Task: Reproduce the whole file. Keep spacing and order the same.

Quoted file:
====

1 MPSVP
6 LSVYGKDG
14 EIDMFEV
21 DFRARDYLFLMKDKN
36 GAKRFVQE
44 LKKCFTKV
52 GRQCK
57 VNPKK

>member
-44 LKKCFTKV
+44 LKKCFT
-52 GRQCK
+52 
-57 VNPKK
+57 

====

1 MPSVP
6 LSVYGKDG
14 EIDMFEV
21 DFRARDYLFLMKDKN
36 GAKRFVQE
44 LKKCFTKV
52 GRQCK
57 VNPKK

>member
-44 LKKCFTKV
+44 LKKCFT
-52 GRQCK
+52 
-57 VNPKK
+57 